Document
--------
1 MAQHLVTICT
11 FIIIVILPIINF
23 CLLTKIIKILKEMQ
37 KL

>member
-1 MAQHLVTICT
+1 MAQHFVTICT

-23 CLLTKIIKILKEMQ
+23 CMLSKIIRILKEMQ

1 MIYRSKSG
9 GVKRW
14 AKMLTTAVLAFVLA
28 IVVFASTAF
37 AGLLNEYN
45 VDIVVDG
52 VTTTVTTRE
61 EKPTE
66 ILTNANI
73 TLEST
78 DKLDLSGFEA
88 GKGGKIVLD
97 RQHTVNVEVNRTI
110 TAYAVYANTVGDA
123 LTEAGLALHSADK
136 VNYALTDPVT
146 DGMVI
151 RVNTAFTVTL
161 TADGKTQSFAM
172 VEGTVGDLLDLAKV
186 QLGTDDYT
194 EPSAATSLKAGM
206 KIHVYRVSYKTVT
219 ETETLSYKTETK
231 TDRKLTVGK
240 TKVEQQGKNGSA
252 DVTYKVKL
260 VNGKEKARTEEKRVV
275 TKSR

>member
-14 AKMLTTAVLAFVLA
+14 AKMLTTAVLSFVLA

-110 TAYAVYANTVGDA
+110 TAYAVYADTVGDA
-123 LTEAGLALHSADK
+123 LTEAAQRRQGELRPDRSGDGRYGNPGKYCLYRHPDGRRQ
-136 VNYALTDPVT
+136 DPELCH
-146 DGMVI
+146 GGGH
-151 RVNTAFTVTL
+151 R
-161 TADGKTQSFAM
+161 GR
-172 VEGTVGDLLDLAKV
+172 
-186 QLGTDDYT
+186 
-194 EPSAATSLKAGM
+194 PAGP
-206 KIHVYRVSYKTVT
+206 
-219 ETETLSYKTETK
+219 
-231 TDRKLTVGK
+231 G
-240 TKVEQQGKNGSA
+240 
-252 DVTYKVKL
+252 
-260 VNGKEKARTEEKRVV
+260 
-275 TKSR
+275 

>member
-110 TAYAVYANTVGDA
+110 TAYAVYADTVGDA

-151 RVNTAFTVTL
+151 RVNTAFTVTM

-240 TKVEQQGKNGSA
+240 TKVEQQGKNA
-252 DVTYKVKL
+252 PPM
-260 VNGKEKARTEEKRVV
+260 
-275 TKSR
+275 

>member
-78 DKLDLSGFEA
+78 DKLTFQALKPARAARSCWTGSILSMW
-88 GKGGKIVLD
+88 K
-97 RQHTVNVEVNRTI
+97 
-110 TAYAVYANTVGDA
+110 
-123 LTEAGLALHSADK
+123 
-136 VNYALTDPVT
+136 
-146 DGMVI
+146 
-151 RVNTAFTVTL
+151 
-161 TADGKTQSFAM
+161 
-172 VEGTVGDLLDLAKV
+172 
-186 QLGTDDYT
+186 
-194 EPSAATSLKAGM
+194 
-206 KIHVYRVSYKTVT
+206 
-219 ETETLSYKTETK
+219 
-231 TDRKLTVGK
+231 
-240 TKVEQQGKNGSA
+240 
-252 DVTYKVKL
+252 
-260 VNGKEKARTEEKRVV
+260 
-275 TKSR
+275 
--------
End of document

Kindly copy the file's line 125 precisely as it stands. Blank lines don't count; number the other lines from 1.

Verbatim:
+275 